My friend in Sens asked if I would be in town on October 31st, to which I replied "yes, I will."

She then said, "okay, I'm asking because my husband and I have been invited by his friends to attend a Halloween party. We wanted to know so we could notify his friends that you will be going as well."

A Halloween costume party, in France? 

At first, I was like:

But then, I was like:

Allow me to explain why my enthusiasm took an immediate nosedive. 

To attend a costume party, it is kinda obvious that you will need to dress up in a costume. However, when you are a short, fat American who unfortunately gained 30 pounds in one year (of which 12 have been lost, whoot) and you have to find a costume in France, a land known for having stereotypically thin ladies, you're utterly screwed

Weight issues aside, I began to think about what could make for a good costume (SO MANY OPTIONS). Last year, I contemplated dressing up as Belle from Beauty and the Beast. I instead chose to disguise myself as Sophisti-Cat

I still haven't gotten over my decision to not dress up as Belle from Beauty and the Beast, but if you are going to a Halloween party in France, you need a scary costume. And, quite frankly, I'm still not up for dressing as a Slutty Candy Corn Witch.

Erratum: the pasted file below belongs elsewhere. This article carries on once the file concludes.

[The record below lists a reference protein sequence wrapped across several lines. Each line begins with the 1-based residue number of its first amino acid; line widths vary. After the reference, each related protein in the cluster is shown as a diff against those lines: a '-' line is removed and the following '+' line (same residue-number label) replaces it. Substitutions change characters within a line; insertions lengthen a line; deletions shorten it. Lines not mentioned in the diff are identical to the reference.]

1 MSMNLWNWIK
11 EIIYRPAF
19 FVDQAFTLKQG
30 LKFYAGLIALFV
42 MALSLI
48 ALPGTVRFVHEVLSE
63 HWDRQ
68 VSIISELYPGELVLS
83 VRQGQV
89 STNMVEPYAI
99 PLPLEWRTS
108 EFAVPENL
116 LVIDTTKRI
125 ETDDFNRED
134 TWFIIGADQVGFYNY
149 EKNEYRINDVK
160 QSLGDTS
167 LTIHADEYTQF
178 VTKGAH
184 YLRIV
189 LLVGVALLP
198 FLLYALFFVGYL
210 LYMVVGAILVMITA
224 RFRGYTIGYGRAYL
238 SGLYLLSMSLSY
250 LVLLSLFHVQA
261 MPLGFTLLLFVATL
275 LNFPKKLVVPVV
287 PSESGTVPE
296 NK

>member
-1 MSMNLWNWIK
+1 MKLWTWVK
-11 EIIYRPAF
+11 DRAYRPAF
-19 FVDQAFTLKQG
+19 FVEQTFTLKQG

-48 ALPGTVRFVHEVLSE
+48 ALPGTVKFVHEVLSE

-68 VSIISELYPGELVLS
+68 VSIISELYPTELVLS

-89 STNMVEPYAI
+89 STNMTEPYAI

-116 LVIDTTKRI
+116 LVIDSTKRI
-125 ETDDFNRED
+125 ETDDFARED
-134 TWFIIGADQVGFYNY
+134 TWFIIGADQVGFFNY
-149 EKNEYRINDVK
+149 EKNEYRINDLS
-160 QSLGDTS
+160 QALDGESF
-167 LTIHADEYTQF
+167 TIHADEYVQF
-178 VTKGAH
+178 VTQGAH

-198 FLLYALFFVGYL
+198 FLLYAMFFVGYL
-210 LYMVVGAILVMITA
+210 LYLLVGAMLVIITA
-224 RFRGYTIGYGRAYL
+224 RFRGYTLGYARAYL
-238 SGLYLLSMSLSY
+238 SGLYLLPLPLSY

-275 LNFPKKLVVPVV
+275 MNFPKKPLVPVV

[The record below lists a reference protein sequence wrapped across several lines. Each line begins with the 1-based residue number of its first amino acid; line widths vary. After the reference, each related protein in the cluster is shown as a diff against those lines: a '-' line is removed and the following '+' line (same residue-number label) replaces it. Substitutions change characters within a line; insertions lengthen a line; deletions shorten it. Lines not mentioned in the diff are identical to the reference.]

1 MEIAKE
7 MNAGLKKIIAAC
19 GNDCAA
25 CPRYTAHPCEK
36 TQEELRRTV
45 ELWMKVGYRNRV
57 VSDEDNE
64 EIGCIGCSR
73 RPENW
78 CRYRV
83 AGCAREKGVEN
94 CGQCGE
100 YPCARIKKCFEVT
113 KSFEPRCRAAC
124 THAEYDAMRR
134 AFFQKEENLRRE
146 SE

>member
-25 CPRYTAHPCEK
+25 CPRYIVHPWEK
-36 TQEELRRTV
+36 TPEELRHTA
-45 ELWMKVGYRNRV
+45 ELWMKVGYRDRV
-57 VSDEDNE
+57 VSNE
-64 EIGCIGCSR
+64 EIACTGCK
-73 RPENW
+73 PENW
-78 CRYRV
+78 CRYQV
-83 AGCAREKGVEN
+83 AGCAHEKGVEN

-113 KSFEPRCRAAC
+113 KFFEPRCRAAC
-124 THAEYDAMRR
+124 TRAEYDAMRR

Then, in a sheer moment of a lightbulb sparking alight, I remembered the totally awesome image that I had seen a week ago about Disney Princesses dressed as the eleven Doctors. A lifelong epiphany had dawned upon my fleeting existence.


The best part of my costume? Should anybody tell me that my costume isn't particularly scary, boy, do I have the perfect comeback for them: "Hello. I'm the Doctor. And I can break out into a song and dance number with inanimate objects at will. Basically, RUN."

(If it worked on the Atraxi, it sure as Hell should work against a legion of cynical sparkly vampires.)